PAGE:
Durham Officers Placed on Leave Amid Investigation
Posted November 8, 2007 4:54 p.m. EST
Updated November 9, 2007 10:27 a.m. EST
Durham, N.C. — Several Durham police officers have been placed on leave pending a major internal investigation, and WRAL has learned the probe might center around sexual misconduct.
Police Chief Jose Lopez said Thursday that the allegations surfaced shortly after he took over the department in September. He said less than 10 officers, ranging from rookies to veterans, were involved, but did not reveal any other details surrounding the accusations.
When asked by WRAL's Julia Lewis whether police officers are under investigation for having sex with prostitutes, Lopez replied, "At this point and time, we are conducting and investigation into some allegations of misconduct."
"It's not about secrecy. It's about confidentiality," he told WRAL. "You don't want to smear a good officer because of an allegation until we've gotten to the bottom of it."
For more than a month, the department's internal affairs division has been investigating the officers and the allegations.
Lopez said enough evidence has been gathered to warrant placing several officers on administrative leave this week. Others officers have been exonerated by the investigation, he added.
"We're going to make sure that we identify the officers involved and that we take proper action," he said.
He said if the investigation finds that any officers violated the law, he will not hesitate to dismiss them from the force.
"Officers here I've spoken to know I don't accept any criminal activity or any violations of our general order," he said.
Lopez said he was looking into whether there should be a criminal investigation and has contacted the Durham prosecutor's office and federal authorities.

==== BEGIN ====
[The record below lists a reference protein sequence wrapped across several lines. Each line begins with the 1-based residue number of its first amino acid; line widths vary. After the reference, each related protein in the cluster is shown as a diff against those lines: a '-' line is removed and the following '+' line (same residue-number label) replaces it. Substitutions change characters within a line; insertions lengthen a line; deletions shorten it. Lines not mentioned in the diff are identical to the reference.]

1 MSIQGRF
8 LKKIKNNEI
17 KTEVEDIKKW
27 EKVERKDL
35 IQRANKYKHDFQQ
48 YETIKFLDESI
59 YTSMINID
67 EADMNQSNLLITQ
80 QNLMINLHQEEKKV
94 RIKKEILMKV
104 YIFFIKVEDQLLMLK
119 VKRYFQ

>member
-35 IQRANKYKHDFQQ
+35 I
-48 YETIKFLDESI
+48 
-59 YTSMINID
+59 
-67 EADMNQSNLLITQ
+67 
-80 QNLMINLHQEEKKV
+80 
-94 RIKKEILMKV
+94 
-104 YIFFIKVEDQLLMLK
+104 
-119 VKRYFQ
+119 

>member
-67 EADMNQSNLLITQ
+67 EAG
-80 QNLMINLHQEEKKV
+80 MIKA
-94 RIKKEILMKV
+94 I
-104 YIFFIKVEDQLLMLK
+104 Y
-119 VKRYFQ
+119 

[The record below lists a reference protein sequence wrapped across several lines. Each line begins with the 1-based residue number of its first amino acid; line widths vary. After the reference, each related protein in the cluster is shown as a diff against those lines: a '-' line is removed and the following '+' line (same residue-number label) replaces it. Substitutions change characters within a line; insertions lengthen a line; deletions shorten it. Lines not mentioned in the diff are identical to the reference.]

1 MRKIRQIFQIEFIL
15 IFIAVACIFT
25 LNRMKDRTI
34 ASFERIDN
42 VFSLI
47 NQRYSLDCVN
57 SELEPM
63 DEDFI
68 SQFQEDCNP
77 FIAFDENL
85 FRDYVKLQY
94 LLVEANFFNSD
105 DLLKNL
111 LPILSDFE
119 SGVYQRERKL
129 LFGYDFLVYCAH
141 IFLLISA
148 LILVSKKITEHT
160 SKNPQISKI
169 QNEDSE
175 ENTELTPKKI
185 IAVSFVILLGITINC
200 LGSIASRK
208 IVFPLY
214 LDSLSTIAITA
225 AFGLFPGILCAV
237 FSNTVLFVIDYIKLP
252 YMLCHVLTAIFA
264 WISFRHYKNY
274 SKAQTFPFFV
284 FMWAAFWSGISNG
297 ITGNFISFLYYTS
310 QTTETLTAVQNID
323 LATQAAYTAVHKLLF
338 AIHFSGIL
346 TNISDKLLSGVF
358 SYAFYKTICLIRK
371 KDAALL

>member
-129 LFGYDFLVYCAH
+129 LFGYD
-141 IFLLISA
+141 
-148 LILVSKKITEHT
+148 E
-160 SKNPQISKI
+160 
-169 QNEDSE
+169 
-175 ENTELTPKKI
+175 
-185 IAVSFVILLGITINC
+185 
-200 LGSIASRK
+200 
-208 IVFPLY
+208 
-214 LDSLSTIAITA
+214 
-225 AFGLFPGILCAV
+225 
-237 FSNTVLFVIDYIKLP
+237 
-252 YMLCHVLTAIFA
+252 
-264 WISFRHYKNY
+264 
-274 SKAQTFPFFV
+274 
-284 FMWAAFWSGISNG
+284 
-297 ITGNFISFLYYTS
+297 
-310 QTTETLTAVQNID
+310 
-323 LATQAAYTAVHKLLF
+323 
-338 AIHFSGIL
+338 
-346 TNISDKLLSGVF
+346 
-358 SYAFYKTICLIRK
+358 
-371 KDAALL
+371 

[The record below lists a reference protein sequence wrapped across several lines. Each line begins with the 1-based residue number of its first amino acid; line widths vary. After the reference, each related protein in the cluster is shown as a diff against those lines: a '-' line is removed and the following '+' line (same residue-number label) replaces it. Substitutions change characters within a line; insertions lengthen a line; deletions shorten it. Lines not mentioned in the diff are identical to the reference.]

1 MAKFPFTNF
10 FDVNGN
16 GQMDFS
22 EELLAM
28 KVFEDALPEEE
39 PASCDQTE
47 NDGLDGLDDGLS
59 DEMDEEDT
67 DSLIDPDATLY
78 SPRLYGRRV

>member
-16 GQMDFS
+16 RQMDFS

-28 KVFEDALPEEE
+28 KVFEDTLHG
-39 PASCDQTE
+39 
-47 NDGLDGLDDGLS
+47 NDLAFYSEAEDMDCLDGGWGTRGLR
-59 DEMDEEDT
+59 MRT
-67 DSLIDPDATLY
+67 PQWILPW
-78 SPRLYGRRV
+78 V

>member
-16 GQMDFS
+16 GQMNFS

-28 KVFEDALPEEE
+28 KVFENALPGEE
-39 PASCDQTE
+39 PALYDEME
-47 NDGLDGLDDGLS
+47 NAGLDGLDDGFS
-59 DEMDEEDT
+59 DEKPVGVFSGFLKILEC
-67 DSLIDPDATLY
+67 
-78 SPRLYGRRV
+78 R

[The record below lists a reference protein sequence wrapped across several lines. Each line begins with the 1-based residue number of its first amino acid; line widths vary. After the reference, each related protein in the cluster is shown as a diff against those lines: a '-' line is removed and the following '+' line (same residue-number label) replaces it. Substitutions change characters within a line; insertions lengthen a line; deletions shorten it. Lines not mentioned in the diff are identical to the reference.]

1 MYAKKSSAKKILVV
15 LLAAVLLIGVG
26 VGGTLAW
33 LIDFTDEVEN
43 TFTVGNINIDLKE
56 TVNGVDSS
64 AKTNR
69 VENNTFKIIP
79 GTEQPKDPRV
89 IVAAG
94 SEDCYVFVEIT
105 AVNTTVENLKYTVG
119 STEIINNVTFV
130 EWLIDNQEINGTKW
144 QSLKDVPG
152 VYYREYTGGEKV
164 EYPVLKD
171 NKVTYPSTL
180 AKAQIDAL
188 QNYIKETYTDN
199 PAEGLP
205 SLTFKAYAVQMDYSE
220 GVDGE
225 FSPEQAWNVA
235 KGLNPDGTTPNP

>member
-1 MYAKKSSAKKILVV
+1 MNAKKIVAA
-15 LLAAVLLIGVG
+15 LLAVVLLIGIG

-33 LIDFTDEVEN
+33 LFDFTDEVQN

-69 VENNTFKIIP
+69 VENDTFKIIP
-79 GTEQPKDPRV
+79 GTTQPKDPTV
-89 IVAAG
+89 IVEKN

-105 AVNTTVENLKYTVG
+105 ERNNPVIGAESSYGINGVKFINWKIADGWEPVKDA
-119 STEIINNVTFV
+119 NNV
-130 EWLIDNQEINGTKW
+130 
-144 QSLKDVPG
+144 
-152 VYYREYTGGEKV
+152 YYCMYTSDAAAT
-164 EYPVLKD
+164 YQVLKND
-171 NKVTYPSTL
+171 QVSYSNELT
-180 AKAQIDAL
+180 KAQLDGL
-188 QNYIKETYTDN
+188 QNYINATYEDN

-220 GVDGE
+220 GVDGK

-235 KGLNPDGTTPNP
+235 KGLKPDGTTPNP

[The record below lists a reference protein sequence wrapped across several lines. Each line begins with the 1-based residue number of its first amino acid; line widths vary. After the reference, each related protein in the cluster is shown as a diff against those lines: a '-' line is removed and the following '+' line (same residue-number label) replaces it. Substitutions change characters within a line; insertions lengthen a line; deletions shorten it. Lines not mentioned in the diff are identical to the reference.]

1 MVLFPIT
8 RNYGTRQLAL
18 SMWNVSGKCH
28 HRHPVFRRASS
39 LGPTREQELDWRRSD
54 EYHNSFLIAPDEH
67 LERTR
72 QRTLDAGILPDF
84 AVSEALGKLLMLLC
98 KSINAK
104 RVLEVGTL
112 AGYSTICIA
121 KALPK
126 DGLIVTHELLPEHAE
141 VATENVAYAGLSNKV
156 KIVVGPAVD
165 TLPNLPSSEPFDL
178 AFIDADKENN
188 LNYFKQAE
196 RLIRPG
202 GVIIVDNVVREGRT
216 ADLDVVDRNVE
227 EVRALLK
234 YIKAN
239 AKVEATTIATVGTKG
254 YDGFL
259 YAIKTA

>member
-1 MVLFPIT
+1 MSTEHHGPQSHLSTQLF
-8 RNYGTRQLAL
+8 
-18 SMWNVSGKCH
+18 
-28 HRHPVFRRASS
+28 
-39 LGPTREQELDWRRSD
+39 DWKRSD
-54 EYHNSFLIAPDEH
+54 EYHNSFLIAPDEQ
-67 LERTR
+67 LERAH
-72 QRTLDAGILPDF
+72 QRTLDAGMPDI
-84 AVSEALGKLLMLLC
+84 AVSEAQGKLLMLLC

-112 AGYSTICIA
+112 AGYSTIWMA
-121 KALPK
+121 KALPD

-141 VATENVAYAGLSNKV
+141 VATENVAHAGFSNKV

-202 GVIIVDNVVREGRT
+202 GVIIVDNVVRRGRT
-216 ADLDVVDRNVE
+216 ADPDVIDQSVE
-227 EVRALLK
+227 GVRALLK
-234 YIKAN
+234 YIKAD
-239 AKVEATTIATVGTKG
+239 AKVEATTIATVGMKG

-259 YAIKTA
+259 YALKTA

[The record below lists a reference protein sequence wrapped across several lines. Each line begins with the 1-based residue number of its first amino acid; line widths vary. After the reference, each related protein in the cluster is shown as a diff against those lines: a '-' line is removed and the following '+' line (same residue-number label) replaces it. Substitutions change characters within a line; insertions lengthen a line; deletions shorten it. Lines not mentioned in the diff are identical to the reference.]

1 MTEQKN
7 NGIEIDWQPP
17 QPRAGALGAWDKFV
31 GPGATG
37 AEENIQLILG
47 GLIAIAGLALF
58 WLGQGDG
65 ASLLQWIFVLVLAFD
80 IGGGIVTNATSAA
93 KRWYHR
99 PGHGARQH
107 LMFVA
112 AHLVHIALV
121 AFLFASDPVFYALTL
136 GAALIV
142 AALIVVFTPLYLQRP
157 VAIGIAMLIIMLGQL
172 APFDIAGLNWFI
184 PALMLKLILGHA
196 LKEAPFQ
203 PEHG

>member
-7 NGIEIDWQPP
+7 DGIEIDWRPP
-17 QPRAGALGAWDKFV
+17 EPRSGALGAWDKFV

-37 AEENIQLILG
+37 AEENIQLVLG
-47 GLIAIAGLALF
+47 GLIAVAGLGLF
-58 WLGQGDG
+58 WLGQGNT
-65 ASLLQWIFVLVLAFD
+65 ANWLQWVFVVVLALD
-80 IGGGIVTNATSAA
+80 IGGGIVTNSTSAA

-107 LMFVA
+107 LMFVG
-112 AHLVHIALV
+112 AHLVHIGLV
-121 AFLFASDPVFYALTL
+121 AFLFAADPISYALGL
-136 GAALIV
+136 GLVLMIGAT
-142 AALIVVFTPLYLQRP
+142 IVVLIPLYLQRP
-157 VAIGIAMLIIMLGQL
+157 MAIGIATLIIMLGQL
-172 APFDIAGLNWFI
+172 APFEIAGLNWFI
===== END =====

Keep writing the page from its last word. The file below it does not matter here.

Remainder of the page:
Most of the police department and City Council members had been kept in the dark about the situation. After WRAL approached Lopez about the situation, Lopez held a closed-door meeting to brief city leaders. The meeting lasted less than 30 minutes.
"If we had given information to the public," Lopez said, "we'd have also given it to the individuals we're looking at, and we would've tipped our hand and our investigation would've been over and done with."
The investigation never posed a risk to public safety, he said, adding that he wasn't sure how long the probe would last.
After the briefing, Durham leaders expressed confidence in Lopez's ability to deal with the allegations and investigation.
"In any organization, you're going to have individuals that from time to time do the wrong thing," City Manager Patrick Baker said. "It's important that the department deals with them effectively and quickly."
"All of our police officers do an excellent job," Councilman Eugene Brown said. "We hate to see one or two of them tarnish, but we're not going to let them tarnish the entire department."
Durham police have been involved in other misconduct cases in recent months.
Scott C. Tanner and Gary P. Lee were fired last year after a cook was beaten up outside a Raleigh sports bar. Tanner was convicted of assault in April, while Lee was cleared of criminal wrongdoing.
Officer Talisa Little was charged in August with simple affray in connection with a fight outside a Raleigh nightclub. The charge was later dismissed.
Lopez said situations like these are an unfortunate reality of the job and that he is prepared to deal with them.
"This is something you don't like to see, but this is a reality," he said. "I have to take action, and that's what I'm doing."